EditorialsBy Matt Bud, Chairman, The FENG

The long history of telephone use in this country is pretty obvious. And, unlike all the bad jokes I have seen over the years about “young folks” today never having known a time when ….. (you fill in the blank), I have to say that I am amazed and astounded most days by the lack of knowledge by those I call as to how these darn things work.

I recently took an old phone out to the driveway and smashed it with a sledgehammer to see what was inside. Yes, I know I could have used a screw driver and taken it apart carefully, but I was in one of those “dark moods.” Anyway, the truth be told, there was nothing remarkable inside of it.

This leads me to conclude that most of what I experience on a daily basis in trying to reach my many friends must fall into the category of “operator error.”

Perhaps we should start with the current bane of our existence – the cell phone. I hope that all of you remember the now ancient Verizon commercial where the technician is saying (in a normal tone of voice): Can you hear me now? Sad to say, I can’t hear him now. I assume he is standing under a cell tower that is not visible because I know I have been in the places he has been and I have had many of you call me from the same places and our conversation is more like: CAN YOU HEAR ME NOW? (Capital letters indicate screaming.) This is usually followed by my saying: “I guess I lost him/her.”

The lesson here is that, if you can avoid it, don’t make or receive any important phone calls using your cell phone. (I could be wrong, but it is not polite to yell during a business phone call, and there is always the possibility that the curse you express (which is not acceptable in polite society) just might be received at the other end, so be careful. Like saying ouch when you burn yourself, I agree it is hard to stifle.

Voice mail. I spend much of my day playing telephone tag. Although it doesn’t require as much energy as the running around required in that childhood game of “tag you’re it,” may I suggest that all members of The FENG (as the professionals I know you are), put a real phone message on your voice mail? Yes, I know that will require your reading the instructions you find on Google or stumbling your way through it, and that it could take an hour or more to get it right, but those “standard” messages are just not professional. Might I also humbly suggest that you mention your name?

I know there is great fear out there that causes people to tell you their phone number instead of their name, but it is honestly “urban legend.” If you provide a proper message, your knees will not bend in the wrong direction causing you to fall forward. Honest! I have a proper message, and none of your worst nightmares have ever happened to me. (Okay, some of them have, but we don’t need to get into that now.) I guess I should also mention that cutesy messages featuring your 6 year old or with your dog barking in the background should also be avoided on your business line.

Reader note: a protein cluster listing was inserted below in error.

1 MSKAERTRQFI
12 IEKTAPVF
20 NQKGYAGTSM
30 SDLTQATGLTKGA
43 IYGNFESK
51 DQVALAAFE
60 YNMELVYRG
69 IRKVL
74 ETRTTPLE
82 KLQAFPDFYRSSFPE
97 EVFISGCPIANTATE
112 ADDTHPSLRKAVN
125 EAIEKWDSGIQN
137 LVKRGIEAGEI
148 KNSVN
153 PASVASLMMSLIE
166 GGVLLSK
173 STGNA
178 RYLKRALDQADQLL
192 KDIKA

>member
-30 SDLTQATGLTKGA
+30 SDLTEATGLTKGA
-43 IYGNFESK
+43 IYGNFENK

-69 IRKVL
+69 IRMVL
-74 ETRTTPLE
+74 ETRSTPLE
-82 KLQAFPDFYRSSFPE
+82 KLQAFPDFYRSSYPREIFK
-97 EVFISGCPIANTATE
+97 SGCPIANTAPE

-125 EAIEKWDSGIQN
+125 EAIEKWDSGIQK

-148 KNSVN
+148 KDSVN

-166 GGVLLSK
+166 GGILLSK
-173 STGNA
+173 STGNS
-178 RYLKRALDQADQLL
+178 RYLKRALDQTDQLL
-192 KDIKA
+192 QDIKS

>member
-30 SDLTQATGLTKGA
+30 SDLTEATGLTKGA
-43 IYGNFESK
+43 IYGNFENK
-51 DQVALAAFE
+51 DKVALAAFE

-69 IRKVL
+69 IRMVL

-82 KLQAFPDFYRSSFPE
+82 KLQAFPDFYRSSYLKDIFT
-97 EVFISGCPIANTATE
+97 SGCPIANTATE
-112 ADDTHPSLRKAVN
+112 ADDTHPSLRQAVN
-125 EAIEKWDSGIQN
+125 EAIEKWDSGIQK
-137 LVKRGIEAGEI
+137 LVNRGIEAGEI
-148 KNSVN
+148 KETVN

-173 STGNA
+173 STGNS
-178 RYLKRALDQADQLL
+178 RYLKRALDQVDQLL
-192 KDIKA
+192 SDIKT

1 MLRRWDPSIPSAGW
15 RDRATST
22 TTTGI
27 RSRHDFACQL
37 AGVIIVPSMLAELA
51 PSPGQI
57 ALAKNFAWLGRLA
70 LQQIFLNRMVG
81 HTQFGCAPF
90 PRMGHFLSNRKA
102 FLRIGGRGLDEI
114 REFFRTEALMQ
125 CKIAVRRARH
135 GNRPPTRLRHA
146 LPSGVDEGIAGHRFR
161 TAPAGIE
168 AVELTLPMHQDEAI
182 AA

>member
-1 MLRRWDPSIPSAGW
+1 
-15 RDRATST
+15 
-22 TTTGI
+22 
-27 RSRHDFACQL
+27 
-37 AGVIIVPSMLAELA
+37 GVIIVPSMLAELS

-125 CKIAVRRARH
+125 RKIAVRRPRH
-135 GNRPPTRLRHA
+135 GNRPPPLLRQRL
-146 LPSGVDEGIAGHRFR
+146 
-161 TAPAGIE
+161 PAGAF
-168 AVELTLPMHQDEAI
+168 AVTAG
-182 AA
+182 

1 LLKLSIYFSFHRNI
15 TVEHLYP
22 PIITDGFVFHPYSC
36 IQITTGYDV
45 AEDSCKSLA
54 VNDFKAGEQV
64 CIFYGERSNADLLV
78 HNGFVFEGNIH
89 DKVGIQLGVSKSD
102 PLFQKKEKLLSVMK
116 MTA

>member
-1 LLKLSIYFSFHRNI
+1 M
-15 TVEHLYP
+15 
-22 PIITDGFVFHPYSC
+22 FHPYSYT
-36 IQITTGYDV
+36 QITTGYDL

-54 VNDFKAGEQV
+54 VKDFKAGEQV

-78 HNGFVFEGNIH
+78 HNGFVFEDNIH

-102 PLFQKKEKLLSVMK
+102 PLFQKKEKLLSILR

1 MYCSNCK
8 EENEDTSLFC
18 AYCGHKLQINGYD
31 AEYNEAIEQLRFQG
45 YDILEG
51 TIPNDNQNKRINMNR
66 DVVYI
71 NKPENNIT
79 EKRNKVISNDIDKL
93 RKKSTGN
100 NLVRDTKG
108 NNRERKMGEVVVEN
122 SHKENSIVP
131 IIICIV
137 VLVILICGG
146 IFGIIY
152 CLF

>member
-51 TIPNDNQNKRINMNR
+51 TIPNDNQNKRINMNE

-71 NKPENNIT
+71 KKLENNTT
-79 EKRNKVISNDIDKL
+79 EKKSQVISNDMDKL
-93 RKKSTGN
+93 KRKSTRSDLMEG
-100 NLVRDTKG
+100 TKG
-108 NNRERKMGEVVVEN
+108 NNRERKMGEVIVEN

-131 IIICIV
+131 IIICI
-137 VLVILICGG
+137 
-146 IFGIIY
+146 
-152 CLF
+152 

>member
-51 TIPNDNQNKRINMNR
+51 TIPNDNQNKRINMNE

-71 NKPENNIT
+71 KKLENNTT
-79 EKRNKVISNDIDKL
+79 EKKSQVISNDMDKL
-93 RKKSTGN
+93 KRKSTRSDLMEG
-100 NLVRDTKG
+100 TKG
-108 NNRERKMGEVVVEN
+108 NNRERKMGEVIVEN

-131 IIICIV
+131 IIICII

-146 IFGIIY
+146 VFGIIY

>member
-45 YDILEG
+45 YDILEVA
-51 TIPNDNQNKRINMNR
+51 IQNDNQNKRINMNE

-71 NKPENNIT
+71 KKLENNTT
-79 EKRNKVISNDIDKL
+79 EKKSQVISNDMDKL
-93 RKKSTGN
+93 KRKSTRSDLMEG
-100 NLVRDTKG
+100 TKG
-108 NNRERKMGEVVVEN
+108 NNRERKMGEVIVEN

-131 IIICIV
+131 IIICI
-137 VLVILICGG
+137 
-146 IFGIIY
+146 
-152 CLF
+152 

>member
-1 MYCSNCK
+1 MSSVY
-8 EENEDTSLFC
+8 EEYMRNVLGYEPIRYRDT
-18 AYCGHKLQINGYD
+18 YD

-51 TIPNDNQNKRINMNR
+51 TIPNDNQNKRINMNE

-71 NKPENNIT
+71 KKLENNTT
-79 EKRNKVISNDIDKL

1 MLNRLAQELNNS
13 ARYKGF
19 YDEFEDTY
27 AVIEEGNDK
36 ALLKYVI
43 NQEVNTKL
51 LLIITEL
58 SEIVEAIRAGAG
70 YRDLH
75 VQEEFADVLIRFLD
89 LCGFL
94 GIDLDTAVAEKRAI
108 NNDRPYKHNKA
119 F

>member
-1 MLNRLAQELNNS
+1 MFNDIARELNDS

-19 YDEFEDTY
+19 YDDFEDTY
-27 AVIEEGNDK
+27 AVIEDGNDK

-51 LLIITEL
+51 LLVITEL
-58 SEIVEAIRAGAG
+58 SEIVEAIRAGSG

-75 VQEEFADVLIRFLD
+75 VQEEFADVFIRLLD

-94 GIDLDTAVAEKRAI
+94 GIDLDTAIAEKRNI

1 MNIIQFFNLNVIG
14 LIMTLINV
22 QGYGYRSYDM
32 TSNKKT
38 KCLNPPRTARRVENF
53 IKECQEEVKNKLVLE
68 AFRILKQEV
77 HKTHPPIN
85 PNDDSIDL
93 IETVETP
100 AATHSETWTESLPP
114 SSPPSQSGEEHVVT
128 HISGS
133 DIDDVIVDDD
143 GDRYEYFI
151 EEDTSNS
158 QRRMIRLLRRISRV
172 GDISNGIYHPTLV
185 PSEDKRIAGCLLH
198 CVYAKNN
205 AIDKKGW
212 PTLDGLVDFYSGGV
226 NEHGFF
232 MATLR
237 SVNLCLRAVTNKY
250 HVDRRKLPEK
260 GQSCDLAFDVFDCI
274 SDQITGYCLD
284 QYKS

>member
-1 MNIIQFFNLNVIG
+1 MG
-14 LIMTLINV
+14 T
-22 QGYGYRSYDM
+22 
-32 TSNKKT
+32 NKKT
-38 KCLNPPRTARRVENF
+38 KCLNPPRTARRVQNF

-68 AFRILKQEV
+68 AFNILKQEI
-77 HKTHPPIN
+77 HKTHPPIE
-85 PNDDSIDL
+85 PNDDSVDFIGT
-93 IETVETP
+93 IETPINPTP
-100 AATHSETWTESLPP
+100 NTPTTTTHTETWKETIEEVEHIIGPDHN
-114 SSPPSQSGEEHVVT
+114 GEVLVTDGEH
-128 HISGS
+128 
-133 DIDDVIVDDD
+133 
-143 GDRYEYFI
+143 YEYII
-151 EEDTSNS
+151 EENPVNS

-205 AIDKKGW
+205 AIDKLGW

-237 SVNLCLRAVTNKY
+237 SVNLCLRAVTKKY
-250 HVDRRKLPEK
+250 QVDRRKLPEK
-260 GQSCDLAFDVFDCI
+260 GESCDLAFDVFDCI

And now for a brief primer on leaving messages. My answering machine used to have a facility to replay the last 10 seconds. (Sadly, not anymore.) The reason I assume was to make it possible to play back your phone number. The hint is that this is where your phone number should be when you leave a message. And, try not to leave more than one phone number. May I also suggest that no matter how many exchanges you have had with the person with whom you are currently playing telephone tag, that you always leave your phone number. (An important corollary of this is to have your outgoing signature appear EVEN on replies, although Microsoft Outlook and Gmail doesn’t seem to think that this should be the default setting.)

If you are really in a mood to amaze and astound me, you might also want to tell me why you are calling. (I know this requires a special occasion, but I do find it helpful.)

I hope that like me, you have never known a time when we didn’t have telephones. (Although I must admit that when I was a young lad, we did have a party line. But, that’s a story for another time.)

Perhaps it is time to learn how to use this tool effectively.

Regards, Matt

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